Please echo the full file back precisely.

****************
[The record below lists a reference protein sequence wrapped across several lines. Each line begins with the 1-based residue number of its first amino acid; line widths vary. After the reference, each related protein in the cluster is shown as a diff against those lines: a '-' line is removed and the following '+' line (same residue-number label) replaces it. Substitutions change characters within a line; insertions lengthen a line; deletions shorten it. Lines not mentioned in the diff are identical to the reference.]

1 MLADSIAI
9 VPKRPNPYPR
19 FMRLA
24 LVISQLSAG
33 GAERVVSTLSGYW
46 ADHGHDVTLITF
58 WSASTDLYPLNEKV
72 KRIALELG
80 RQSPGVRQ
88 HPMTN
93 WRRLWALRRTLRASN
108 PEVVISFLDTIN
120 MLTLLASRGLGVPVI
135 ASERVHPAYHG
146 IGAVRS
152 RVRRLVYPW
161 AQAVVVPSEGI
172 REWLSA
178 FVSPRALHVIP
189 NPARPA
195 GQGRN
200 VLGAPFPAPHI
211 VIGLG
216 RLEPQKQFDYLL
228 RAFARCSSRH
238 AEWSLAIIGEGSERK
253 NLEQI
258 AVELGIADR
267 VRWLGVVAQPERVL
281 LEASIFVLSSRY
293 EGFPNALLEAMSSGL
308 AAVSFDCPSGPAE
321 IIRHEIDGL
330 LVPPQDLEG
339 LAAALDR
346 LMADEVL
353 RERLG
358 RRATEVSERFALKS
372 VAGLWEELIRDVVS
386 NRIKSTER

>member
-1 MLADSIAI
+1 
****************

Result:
[The record below lists a reference protein sequence wrapped across several lines. Each line begins with the 1-based residue number of its first amino acid; line widths vary. After the reference, each related protein in the cluster is shown as a diff against those lines: a '-' line is removed and the following '+' line (same residue-number label) replaces it. Substitutions change characters within a line; insertions lengthen a line; deletions shorten it. Lines not mentioned in the diff are identical to the reference.]

1 MLADSIAI
9 VPKRPNPYPR
19 FMRLA
24 LVISQLSAG
33 GAERVVSTLSGYW
46 ADHGHDVTLITF
58 WSASTDLYPLNEKV
72 KRIALELG
80 RQSPGVRQ
88 HPMTN
93 WRRLWALRRTLRASN
108 PEVVISFLDTIN
120 MLTLLASRGLGVPVI
135 ASERVHPAYHG
146 IGAVRS
152 RVRRLVYPW
161 AQAVVVPSEGI
172 REWLSA
178 FVSPRALHVIP
189 NPARPA
195 GQGRN
200 VLGAPFPAPHI
211 VIGLG
216 RLEPQKQFDYLL
228 RAFARCSSRH
238 AEWSLAIIGEGSERK
253 NLEQI
258 AVELGIADR
267 VRWLGVVAQPERVL
281 LEASIFVLSSRY
293 EGFPNALLEAMSSGL
308 AAVSFDCPSGPAE
321 IIRHEIDGL
330 LVPPQDLEG
339 LAAALDR
346 LMADEVL
353 RERLG
358 RRATEVSERFALKS
372 VAGLWEELIRDVVS
386 NRIKSTER

>member
-1 MLADSIAI
+1 